Although it’s his first novel, Foreman has made his mark by winning Pleiades Press’s Robert C. Jones Prize for Short Prize with his collection of essays Among Other Things and by winning a Pushcart Prize for fiction.
Find out more about the 2018 competition at SEMO Press’s website. And if you’re interested at trying your own luck at entering the Nilsen Prize for a First Novel, you have plenty of time—submissions close in November.
The Spring 2020 issue of Witness features the winners of their latest Witness Literary Awards.
“Future Ruins” by Andrew Collard
“You Will See It Coming & You Won’t Run” by Emmy Newman
“Delivery” by Emily Greenberg
“The Dramatic Haircut” by Kristina Ten
“When a Child Offends” by Michele Sharpe
“Ani-la and Anne-la: On Everything I Knew and Didn’t Know” by Anne Liu Kellor
Poetry was selected by Heather Lang-Cassera, fiction was selected by Kristen Arnett, and nonfiction was selected by José Roach-Orduña. The rest of the issue is “magic” themed, so grab a copy and discover the magic inside.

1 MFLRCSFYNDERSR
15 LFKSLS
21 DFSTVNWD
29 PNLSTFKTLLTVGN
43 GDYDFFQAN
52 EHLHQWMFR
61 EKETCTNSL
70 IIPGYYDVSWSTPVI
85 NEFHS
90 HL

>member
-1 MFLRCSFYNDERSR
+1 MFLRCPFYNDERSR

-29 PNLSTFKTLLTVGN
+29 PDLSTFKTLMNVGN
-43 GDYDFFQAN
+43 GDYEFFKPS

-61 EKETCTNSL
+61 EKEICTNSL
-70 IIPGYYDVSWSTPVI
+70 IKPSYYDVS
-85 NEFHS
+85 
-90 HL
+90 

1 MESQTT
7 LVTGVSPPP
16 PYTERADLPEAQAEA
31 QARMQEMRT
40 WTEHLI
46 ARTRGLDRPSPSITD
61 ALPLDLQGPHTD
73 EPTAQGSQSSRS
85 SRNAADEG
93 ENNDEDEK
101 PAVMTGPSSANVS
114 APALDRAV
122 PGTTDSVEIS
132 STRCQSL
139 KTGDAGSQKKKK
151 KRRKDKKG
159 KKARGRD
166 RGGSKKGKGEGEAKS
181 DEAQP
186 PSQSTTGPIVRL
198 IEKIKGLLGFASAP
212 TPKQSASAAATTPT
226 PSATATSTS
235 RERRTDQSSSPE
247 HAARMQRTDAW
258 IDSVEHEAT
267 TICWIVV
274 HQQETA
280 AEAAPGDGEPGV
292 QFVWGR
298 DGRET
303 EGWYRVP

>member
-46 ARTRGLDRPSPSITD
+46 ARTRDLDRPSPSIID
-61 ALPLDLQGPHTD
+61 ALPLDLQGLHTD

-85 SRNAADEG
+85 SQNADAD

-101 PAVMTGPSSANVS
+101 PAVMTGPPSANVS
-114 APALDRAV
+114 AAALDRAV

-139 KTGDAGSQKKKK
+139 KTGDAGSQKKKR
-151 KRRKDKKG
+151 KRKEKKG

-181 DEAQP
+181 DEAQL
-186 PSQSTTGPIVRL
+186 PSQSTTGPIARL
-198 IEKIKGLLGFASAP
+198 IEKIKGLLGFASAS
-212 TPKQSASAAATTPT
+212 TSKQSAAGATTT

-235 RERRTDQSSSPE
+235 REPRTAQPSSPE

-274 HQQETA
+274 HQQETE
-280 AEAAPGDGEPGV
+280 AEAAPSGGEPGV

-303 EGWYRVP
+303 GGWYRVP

Online literary magazine Blood Orange Review hosts an annual literary contest. The winners for the 2019 contest were Benjamin Bartu for his poem “Do You Love Her”; Austin Maas for his nonfiction piece “Trigger Finger”; and Joel Streicker for his story “For the Bounty Provided Us.” Read these and more in their latest issue.
Submissions are currently open through April 30 for the 2020 contest.
The Winter/Spring 2020 issue of Alaska Quarterly Review ends with a special feature—”Carrying the Fire: Celebrating Indigenous Voices of Canada.” This literary anthology is co-edited by Sophie McCall, Deanna Reder, Sarah Henzi, Sam McKegney, and Warren Cariou, who are interviewed as an introduction to their selections.
The selected winners and finalists of the Indigenous Voices Awards featured in this issue are: Mika Lafond, Billy-Ray Belcourt, Elaine McArthur, Treena Chambers, Joshua Whitehead, Nazbah Tom, Amanda Peters, Marie-Andrée Gill, Smokii Sumac, Tenille K. Campbell, Francine Merasty, J.D. Kurtness, Naomi Fontaine, Aviaq Johnston, Brandi Bird, David Agecoutay, Dawawn Dumont, and Carleigh Baker. Their work includes both poetry and prose.